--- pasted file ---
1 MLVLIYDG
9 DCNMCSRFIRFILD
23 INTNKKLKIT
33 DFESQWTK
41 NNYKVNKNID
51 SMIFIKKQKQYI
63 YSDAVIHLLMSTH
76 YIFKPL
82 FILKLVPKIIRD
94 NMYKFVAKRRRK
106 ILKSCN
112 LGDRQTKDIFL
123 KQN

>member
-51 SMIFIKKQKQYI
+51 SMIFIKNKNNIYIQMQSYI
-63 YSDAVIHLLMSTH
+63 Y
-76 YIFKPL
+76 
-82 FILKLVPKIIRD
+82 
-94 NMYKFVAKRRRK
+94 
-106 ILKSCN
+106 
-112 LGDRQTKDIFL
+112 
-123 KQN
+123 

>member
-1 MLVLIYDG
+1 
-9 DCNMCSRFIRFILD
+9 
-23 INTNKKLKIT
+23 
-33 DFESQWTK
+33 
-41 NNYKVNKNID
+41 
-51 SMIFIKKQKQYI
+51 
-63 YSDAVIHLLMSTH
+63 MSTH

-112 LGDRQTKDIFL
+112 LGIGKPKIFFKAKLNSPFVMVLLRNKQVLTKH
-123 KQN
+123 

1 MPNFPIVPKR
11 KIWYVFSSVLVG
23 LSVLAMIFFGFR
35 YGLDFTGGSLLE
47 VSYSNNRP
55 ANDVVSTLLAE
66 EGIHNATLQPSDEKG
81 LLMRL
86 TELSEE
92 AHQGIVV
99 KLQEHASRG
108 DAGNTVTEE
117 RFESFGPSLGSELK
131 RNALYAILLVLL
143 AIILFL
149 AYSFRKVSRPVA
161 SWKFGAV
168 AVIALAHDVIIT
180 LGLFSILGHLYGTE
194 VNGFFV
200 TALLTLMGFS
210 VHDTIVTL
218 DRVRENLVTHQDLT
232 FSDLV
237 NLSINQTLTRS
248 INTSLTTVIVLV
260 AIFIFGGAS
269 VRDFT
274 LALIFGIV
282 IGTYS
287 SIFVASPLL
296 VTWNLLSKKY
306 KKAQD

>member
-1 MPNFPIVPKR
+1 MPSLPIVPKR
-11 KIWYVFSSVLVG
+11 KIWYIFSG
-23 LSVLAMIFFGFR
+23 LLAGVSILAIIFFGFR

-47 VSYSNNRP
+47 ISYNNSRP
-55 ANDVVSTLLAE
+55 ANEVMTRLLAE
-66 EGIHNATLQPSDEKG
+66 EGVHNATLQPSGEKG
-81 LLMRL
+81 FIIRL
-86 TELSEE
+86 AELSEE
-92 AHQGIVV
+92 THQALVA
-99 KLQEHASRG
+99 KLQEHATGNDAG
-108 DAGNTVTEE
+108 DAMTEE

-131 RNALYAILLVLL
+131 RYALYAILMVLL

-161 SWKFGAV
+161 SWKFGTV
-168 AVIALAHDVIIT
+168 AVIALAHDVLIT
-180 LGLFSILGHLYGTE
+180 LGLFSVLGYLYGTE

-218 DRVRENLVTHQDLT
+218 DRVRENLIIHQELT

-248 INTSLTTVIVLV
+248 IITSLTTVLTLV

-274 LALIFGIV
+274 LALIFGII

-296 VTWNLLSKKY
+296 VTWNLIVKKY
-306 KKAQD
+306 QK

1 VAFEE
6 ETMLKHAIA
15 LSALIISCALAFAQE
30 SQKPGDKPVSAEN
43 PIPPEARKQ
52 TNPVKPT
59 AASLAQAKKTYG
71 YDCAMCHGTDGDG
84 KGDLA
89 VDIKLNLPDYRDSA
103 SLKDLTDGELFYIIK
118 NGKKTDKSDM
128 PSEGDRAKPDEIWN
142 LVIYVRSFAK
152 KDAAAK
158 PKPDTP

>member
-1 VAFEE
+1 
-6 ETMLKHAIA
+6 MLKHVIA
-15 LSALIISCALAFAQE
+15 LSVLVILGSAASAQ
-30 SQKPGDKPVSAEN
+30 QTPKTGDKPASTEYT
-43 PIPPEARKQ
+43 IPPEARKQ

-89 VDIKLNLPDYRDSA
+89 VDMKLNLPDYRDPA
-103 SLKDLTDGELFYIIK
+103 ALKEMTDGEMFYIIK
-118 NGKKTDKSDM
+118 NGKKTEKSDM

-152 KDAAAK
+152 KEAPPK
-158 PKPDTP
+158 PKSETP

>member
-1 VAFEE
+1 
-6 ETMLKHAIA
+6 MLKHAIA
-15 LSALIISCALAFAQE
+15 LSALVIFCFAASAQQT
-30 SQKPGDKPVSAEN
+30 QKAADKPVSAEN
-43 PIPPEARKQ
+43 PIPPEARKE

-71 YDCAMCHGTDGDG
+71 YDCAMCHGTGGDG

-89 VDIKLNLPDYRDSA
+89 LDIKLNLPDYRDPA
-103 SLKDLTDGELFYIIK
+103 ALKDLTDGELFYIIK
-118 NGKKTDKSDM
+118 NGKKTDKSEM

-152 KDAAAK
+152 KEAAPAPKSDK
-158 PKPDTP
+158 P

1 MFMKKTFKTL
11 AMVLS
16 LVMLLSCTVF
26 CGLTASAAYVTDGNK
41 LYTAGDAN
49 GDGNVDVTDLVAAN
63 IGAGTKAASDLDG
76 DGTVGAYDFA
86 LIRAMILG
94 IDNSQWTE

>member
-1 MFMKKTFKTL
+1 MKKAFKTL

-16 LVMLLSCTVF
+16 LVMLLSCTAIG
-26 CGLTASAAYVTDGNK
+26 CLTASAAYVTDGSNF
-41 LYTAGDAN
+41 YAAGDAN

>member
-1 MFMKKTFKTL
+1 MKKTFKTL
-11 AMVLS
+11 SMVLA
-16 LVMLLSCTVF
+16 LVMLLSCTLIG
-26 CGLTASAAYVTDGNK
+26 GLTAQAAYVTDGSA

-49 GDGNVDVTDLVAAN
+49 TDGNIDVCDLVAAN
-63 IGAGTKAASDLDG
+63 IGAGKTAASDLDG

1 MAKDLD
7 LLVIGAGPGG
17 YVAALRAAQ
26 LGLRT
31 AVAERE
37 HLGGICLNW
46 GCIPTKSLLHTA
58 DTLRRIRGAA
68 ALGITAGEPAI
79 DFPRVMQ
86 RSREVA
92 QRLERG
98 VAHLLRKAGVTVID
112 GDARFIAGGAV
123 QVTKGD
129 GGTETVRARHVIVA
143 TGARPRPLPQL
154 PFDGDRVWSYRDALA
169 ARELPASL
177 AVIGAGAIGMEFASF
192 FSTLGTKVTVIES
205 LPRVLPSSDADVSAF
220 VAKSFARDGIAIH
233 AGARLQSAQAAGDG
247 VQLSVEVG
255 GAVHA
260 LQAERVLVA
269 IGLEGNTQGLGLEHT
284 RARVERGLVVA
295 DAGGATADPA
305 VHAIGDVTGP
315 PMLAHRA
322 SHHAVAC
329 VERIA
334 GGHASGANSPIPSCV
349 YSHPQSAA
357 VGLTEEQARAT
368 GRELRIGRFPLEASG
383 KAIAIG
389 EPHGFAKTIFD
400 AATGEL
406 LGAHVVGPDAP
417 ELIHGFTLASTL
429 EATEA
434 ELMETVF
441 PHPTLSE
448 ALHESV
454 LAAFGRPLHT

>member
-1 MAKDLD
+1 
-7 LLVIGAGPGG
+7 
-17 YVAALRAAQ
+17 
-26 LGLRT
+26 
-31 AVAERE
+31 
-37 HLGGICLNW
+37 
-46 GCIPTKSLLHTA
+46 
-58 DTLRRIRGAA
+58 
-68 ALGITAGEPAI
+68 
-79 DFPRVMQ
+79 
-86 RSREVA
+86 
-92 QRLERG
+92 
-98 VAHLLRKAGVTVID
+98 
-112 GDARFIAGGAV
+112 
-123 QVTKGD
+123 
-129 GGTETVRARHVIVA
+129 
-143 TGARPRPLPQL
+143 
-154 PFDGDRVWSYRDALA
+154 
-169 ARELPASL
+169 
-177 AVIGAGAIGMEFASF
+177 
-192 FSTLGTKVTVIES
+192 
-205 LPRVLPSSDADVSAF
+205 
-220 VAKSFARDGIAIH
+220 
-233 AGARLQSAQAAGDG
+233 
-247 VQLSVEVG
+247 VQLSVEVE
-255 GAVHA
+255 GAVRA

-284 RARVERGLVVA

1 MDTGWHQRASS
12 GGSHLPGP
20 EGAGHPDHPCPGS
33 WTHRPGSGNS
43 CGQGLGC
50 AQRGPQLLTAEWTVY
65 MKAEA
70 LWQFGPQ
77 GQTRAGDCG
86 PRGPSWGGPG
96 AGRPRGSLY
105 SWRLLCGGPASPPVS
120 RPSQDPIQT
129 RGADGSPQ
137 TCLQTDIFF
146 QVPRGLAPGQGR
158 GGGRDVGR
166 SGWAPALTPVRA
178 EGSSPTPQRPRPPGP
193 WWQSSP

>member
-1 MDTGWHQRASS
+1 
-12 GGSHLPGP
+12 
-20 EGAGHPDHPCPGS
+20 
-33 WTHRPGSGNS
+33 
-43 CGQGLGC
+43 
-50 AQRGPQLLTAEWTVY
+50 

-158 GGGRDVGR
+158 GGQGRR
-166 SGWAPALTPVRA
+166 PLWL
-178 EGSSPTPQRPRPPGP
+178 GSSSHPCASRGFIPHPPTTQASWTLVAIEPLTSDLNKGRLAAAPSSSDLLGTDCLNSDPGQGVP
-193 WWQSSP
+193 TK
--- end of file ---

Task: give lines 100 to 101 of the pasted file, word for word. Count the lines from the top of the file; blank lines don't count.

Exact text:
-92 AHQGIVV
+92 THQALVA